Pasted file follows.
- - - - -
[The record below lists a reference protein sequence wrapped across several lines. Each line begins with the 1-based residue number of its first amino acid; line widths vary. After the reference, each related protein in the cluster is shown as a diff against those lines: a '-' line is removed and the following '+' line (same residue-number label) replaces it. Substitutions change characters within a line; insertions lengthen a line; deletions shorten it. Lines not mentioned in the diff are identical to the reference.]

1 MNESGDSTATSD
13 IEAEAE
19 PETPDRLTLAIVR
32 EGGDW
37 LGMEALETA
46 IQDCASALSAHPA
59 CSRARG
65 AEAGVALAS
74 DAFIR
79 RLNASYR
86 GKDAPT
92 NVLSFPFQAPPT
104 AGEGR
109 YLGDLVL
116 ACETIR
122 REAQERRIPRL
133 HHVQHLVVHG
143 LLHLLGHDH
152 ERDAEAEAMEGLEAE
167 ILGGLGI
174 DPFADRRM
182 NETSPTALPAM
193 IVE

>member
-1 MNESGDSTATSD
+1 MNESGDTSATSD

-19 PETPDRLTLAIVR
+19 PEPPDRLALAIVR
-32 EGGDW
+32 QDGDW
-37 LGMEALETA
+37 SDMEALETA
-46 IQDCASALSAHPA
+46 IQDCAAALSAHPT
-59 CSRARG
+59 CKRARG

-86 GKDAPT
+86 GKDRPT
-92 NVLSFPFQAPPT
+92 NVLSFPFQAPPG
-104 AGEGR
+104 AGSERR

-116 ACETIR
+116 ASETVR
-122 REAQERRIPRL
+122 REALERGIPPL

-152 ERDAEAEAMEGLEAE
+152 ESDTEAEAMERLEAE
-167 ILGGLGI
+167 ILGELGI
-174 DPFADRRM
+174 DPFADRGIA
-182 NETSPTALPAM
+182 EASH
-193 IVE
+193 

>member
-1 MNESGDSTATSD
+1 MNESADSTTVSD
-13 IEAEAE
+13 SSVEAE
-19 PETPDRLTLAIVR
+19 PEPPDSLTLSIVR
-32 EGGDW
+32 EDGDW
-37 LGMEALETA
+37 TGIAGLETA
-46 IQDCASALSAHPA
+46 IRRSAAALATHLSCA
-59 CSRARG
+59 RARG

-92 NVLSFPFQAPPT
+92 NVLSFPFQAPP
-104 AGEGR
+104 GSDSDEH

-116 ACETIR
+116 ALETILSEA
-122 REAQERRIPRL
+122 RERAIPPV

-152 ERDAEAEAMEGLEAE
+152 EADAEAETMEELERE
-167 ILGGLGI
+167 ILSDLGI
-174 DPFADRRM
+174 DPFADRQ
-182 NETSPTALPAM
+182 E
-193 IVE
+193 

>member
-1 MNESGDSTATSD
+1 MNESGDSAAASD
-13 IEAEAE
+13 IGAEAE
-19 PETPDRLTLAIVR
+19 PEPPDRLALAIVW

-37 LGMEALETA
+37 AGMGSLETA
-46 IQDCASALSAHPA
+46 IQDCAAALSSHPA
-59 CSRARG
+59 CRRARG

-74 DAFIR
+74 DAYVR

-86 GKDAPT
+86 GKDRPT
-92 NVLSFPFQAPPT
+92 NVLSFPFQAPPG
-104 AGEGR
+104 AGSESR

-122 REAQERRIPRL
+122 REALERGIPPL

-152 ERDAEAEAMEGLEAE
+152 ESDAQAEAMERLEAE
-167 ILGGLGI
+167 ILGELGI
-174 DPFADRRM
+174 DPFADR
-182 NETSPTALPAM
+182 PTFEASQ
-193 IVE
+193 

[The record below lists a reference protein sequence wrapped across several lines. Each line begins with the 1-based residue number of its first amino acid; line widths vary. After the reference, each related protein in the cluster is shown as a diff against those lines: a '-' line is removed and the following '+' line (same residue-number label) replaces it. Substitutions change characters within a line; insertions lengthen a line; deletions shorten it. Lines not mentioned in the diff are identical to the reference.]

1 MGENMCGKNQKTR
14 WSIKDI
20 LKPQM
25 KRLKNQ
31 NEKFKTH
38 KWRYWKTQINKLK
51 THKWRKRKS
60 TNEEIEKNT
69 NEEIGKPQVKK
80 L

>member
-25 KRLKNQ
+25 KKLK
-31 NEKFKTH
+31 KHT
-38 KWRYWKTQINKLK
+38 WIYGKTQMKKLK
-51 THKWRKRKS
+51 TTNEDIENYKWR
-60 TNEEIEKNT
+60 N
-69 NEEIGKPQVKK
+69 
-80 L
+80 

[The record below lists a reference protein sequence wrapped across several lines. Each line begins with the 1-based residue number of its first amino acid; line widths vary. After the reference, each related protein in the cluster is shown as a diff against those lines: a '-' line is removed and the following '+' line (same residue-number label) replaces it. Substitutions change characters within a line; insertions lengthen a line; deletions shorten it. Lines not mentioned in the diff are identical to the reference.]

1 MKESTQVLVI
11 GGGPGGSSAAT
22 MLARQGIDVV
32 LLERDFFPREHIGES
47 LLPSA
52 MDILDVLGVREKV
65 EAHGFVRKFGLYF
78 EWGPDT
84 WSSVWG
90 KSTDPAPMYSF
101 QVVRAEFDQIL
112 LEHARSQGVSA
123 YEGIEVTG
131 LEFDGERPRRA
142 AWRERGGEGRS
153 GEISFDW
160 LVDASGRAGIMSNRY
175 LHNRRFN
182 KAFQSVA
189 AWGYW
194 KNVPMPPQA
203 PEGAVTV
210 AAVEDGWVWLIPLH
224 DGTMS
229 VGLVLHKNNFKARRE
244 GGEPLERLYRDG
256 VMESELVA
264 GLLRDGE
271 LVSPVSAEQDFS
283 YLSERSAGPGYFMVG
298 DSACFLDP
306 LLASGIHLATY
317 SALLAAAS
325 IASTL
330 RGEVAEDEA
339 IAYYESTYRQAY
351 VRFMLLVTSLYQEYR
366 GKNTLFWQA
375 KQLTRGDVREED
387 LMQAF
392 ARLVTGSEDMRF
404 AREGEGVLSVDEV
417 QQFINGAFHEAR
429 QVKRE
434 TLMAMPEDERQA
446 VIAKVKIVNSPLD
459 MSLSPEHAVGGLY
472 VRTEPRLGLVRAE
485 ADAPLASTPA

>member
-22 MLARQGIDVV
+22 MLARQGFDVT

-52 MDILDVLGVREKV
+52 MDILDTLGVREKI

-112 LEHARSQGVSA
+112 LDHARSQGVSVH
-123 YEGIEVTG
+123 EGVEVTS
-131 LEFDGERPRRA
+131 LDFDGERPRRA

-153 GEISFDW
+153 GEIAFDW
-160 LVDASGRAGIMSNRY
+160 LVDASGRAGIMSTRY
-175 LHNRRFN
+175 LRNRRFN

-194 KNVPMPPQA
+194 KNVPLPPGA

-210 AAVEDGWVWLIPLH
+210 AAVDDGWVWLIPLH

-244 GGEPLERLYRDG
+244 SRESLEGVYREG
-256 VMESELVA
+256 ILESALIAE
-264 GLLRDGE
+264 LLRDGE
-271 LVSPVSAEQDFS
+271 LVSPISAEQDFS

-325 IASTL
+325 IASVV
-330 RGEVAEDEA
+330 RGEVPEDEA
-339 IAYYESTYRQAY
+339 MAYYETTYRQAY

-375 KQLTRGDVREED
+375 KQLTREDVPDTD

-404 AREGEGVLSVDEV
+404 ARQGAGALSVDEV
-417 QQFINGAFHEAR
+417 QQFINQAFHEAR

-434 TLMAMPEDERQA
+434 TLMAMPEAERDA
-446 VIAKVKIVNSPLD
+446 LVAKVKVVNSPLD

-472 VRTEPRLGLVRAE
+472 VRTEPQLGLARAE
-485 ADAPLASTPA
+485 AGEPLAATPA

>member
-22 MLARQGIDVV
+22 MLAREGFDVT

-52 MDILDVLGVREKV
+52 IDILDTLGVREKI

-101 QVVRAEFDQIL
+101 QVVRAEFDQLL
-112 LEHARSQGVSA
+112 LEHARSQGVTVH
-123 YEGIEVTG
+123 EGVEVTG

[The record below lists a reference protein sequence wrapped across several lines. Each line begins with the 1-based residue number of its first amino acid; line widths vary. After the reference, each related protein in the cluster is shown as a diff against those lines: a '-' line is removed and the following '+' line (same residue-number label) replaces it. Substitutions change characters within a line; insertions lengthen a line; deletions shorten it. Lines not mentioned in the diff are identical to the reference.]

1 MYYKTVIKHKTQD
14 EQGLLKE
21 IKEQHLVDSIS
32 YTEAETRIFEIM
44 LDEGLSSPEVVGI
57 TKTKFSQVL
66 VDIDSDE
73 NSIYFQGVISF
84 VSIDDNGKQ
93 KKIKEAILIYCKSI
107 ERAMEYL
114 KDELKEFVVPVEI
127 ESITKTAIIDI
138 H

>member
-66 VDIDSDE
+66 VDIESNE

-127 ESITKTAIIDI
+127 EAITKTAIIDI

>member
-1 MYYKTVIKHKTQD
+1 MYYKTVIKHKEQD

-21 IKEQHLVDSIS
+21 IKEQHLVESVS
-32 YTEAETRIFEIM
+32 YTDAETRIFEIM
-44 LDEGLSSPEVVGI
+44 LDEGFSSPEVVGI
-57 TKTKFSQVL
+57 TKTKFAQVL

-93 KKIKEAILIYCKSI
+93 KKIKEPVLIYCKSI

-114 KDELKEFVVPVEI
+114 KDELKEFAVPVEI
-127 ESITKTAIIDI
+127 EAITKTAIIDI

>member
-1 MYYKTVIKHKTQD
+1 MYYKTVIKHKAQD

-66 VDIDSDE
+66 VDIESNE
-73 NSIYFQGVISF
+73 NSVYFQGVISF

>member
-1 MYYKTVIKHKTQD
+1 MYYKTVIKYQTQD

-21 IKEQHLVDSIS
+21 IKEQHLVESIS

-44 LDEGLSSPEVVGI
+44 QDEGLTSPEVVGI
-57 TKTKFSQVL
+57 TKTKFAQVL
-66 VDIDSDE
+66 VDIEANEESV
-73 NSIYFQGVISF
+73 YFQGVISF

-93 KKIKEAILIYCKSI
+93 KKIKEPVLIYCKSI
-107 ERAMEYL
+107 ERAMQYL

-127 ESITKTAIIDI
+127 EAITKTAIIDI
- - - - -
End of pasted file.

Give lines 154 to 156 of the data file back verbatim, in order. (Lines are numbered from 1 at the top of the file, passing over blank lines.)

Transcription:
32 LLERDFFPREHIGES
47 LLPSA
52 MDILDVLGVREKV